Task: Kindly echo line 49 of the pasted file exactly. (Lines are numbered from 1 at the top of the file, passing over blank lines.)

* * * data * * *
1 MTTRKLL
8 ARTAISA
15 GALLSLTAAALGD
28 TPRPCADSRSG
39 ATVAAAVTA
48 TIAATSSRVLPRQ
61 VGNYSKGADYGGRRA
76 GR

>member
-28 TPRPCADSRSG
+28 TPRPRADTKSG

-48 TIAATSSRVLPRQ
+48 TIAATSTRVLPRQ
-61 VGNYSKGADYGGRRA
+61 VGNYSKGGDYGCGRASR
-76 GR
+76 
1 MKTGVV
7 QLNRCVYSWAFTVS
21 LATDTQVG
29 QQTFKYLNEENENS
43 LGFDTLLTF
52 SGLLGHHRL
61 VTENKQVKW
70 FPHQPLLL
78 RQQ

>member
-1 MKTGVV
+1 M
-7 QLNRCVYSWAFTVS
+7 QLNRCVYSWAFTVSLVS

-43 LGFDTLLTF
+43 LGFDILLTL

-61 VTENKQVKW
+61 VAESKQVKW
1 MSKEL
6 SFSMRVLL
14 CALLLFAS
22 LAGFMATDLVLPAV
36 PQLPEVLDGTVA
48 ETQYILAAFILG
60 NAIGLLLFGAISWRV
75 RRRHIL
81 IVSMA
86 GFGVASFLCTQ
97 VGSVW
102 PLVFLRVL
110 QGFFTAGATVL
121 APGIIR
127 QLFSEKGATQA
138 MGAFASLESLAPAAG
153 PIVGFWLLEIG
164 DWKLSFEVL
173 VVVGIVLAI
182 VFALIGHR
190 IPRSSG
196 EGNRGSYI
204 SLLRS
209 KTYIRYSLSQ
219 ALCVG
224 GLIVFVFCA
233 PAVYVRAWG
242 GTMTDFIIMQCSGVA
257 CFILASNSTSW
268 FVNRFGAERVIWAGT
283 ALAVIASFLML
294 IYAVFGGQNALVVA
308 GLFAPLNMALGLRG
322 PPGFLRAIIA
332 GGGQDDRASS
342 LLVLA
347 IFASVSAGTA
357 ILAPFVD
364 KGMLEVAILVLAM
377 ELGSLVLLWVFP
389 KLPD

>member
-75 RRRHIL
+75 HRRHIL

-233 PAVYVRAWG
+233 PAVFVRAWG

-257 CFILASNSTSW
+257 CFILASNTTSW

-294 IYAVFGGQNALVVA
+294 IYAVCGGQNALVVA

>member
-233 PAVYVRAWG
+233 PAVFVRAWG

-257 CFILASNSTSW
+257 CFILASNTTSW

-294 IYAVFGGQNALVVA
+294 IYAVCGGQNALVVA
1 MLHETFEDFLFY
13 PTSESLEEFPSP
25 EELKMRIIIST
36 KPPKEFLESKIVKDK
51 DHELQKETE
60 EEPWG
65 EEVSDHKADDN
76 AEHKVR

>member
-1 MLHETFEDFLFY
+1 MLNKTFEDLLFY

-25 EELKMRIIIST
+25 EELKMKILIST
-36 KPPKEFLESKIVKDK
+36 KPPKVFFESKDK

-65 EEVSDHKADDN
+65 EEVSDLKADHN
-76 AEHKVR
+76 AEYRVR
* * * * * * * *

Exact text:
121 APGIIR